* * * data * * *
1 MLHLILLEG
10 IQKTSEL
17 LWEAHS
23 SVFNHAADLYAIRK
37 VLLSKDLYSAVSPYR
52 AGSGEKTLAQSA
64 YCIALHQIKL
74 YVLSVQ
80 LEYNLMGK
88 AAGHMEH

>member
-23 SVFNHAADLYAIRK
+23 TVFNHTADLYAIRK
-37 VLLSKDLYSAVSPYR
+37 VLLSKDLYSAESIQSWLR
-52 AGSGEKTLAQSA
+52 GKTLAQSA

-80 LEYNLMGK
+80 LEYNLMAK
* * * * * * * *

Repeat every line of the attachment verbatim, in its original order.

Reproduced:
1 MLHLILLEG
10 IQKTSEL
17 LWEAHS
23 SVFNHAADLYAIRK
37 VLLSKDLYSAVSPYR
52 AGSGEKTLAQSA
64 YCIALHQIKL
74 YVLSVQ
80 LEYNLMGK
88 AAGHMEH

>member
-23 SVFNHAADLYAIRK
+23 TVFNHTADLYAIRK
-37 VLLSKDLYSAVSPYR
+37 VLLSKDLYSAESIQSWLR
-52 AGSGEKTLAQSA
+52 GKTLAQSA

-80 LEYNLMGK
+80 LEYNLMAK